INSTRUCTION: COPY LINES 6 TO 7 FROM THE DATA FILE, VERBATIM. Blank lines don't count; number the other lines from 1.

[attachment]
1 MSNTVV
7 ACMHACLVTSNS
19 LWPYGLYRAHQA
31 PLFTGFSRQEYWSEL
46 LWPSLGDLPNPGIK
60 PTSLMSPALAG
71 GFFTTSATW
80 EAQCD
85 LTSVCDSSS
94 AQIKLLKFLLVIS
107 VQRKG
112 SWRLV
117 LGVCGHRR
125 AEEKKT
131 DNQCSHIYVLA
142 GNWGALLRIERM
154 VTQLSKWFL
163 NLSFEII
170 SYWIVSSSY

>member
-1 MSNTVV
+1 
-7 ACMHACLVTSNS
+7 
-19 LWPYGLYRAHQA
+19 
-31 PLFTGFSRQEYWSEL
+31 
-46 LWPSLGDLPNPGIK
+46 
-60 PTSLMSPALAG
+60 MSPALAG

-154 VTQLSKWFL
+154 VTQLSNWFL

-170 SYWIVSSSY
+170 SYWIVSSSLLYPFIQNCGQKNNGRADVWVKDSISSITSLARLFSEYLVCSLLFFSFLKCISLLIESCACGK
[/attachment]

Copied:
60 PTSLMSPALAG
71 GFFTTSATW